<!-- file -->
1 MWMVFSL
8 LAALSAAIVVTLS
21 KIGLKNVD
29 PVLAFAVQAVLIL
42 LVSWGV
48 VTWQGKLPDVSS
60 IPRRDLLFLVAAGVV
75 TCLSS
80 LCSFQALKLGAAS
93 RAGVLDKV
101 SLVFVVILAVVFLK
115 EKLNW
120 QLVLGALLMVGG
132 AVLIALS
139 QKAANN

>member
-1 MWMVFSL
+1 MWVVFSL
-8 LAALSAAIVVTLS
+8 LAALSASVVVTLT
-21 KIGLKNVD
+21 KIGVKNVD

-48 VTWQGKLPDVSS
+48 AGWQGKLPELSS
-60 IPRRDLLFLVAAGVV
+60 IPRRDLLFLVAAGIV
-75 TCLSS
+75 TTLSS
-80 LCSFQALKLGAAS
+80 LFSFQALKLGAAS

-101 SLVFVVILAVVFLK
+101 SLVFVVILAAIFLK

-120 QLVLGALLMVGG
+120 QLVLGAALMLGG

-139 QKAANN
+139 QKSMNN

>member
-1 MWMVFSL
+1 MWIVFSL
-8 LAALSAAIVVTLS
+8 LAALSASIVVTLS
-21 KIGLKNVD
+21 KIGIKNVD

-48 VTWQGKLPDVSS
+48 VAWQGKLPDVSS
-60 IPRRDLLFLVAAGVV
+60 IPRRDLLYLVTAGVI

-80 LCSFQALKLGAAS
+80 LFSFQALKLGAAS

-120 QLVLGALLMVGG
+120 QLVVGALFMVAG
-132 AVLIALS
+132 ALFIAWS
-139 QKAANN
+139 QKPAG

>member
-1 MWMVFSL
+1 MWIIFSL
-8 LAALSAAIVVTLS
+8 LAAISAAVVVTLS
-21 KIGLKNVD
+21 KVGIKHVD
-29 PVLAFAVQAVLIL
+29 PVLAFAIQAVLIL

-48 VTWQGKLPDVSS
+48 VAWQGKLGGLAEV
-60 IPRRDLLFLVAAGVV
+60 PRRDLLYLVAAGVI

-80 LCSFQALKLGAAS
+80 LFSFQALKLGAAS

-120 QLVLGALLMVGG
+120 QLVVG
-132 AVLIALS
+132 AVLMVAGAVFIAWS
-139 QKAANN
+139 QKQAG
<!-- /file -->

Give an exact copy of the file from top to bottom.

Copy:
1 MWMVFSL
8 LAALSAAIVVTLS
21 KIGLKNVD
29 PVLAFAVQAVLIL
42 LVSWGV
48 VTWQGKLPDVSS
60 IPRRDLLFLVAAGVV
75 TCLSS
80 LCSFQALKLGAAS
93 RAGVLDKV
101 SLVFVVILAVVFLK
115 EKLNW
120 QLVLGALLMVGG
132 AVLIALS
139 QKAANN

>member
-1 MWMVFSL
+1 MWVVFSL
-8 LAALSAAIVVTLS
+8 LAALSASVVVTLT
-21 KIGLKNVD
+21 KIGVKNVD

-48 VTWQGKLPDVSS
+48 AGWQGKLPELSS
-60 IPRRDLLFLVAAGVV
+60 IPRRDLLFLVAAGIV
-75 TCLSS
+75 TTLSS
-80 LCSFQALKLGAAS
+80 LFSFQALKLGAAS

-101 SLVFVVILAVVFLK
+101 SLVFVVILAAIFLK

-120 QLVLGALLMVGG
+120 QLVLGAALMLGG

-139 QKAANN
+139 QKSMNN

>member
-1 MWMVFSL
+1 MWIVFSL
-8 LAALSAAIVVTLS
+8 LAALSASIVVTLS
-21 KIGLKNVD
+21 KIGIKNVD

-48 VTWQGKLPDVSS
+48 VAWQGKLPDVSS
-60 IPRRDLLFLVAAGVV
+60 IPRRDLLYLVTAGVI

-80 LCSFQALKLGAAS
+80 LFSFQALKLGAAS

-120 QLVLGALLMVGG
+120 QLVVGALFMVAG
-132 AVLIALS
+132 ALFIAWS
-139 QKAANN
+139 QKPAG

>member
-1 MWMVFSL
+1 MWIIFSL
-8 LAALSAAIVVTLS
+8 LAAISAAVVVTLS
-21 KIGLKNVD
+21 KVGIKHVD
-29 PVLAFAVQAVLIL
+29 PVLAFAIQAVLIL

-48 VTWQGKLPDVSS
+48 VAWQGKLGGLAEV
-60 IPRRDLLFLVAAGVV
+60 PRRDLLYLVAAGVI

-80 LCSFQALKLGAAS
+80 LFSFQALKLGAAS

-120 QLVLGALLMVGG
+120 QLVVG
-132 AVLIALS
+132 AVLMVAGAVFIAWS
-139 QKAANN
+139 QKQAG